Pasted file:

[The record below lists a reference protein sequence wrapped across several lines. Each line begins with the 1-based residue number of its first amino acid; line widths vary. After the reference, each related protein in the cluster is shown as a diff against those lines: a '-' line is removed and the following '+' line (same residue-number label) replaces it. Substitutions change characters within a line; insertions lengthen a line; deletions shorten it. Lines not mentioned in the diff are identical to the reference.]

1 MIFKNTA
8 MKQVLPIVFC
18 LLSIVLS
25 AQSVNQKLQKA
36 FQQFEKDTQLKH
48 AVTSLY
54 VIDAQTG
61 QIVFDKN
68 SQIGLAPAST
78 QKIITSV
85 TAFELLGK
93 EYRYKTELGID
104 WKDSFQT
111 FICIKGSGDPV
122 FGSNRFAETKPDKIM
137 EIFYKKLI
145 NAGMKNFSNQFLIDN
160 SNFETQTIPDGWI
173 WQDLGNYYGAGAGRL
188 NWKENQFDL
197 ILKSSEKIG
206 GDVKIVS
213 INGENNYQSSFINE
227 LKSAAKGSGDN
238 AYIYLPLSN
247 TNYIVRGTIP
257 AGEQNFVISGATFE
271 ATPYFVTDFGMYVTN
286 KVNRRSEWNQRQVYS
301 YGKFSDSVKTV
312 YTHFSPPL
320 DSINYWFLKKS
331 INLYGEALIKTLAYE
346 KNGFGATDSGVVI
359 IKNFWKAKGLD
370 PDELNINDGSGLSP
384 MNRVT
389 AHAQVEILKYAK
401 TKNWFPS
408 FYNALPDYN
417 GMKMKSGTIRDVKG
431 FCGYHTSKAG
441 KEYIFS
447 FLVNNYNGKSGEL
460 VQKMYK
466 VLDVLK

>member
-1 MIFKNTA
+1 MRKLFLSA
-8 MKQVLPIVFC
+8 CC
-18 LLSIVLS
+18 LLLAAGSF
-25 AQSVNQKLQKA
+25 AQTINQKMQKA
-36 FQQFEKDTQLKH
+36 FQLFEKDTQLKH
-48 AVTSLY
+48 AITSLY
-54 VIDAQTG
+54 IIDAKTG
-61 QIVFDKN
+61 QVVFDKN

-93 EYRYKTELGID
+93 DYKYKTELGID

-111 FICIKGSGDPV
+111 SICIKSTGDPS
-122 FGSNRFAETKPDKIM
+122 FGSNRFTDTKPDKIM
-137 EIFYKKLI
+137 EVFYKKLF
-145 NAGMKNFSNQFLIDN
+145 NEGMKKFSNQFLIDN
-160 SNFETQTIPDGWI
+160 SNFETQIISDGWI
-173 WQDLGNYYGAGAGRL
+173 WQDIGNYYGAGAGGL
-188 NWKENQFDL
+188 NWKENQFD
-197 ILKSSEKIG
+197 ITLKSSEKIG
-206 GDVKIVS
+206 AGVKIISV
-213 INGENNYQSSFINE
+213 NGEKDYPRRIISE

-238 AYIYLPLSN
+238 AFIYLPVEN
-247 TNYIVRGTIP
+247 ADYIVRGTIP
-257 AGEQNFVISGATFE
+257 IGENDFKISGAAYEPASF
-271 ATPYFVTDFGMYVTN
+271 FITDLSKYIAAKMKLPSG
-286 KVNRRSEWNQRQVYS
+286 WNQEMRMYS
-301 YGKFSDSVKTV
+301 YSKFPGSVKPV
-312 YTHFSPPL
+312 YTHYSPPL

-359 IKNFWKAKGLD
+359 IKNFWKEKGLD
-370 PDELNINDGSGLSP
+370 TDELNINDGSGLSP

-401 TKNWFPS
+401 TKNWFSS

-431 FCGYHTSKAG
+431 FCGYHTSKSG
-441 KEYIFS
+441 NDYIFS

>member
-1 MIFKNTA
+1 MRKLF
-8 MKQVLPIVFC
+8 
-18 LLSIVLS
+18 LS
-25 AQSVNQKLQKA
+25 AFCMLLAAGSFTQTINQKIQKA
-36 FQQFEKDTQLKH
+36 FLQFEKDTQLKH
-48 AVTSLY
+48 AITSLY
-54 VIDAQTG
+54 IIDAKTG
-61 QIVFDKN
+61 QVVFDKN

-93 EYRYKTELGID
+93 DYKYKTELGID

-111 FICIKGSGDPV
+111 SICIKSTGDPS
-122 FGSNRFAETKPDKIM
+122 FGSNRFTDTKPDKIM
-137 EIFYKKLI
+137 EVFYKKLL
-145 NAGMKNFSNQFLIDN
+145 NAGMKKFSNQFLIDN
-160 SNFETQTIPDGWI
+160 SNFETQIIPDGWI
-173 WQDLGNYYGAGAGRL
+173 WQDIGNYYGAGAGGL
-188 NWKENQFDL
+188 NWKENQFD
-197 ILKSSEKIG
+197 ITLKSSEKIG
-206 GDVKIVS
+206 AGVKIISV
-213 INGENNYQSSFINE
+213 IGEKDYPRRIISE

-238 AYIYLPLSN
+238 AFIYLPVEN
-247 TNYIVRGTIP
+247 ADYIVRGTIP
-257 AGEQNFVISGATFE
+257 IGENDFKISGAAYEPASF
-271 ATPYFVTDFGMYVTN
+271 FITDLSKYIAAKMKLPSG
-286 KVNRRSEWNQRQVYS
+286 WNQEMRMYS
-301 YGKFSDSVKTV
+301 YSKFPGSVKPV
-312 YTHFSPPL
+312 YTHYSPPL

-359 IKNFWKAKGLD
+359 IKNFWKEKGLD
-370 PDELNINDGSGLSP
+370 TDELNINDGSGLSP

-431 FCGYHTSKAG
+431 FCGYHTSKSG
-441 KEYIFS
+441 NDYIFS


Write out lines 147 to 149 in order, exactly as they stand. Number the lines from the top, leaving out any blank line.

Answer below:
+206 AGVKIISV
-213 INGENNYQSSFINE
+213 IGEKDYPRRIISE